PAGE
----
Meet Pauline, a Physiotherapist at SPD. She empowers her differently-abled clients, helping manage their conditions so that they can lead their lives independently. This is her story.
“As a Physiotherapist, I help my clients manage their conditions so that they will have the confidence to live a normal and independent life. At the same time, I also do my best to champion their inclusiveness into society. We don’t seem to be as inclusive as we would like to be – not because we don’t want to, but because we lack the knowledge. For example, instructors at the gymnasiums may sincerely wish to help people with disabilities. But due to a lack of exposure in this field, these instructors may end up hindering their visits to the gyms instead. So, knowledge is key to society’s acceptance of these differently-abled individuals.
Why did I choose the social service sector? I’ll say my dad has a lot to do with it. He was my role model. When I was young, he kept telling us that we must look out for the less fortunate. So, growing up, my ideal job was one that would allow me to help people on a regular basis.
Why Physiotherapy? I think it was due to my athletics background. Being an athlete, I have always been interested in biomechanics and human movement. Besides, I wanted something that keeps me on my feet all the time. After I made my decision, I took up the NCSS Social Service Scholarship as I knew there was a great demand for local therapists within the social service sector, since most local therapists were working in hospitals then (8 years ago).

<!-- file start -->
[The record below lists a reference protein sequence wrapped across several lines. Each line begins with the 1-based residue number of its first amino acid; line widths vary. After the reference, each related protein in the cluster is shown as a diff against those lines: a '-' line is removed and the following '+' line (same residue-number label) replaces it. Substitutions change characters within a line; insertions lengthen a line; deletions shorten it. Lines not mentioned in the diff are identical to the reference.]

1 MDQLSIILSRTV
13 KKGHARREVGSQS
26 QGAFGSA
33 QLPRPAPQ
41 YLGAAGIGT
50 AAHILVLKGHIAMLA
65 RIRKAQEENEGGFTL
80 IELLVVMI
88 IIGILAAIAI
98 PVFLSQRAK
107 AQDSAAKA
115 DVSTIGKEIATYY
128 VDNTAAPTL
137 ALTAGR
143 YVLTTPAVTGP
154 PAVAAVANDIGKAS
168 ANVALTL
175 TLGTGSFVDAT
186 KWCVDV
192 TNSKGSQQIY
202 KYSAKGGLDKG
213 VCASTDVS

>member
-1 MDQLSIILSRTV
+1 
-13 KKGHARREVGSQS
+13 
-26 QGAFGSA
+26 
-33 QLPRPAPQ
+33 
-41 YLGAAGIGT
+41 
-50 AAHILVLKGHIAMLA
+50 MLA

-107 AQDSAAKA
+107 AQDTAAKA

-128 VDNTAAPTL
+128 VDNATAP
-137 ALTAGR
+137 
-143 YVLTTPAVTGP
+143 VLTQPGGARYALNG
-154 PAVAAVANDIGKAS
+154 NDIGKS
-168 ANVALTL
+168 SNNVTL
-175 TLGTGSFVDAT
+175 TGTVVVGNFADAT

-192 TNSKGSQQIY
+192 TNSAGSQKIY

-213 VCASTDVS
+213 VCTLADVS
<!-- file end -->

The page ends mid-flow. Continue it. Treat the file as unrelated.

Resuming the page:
Looking back, I have no regrets. I still remember how one of my young clients used to be fearful of leaving her house alone because of her medical condition. But she’s back to her tertiary studies now, travelling to and from school on her own. She is more independent and actively working towards a goal to help others later. When I see my clients regain their confidence in life, it is rewarding and a huge inspiration to see the positive change in them."
Norieta B Galuga (left) and Eloise Lie (right) guide a senior through her therapy session.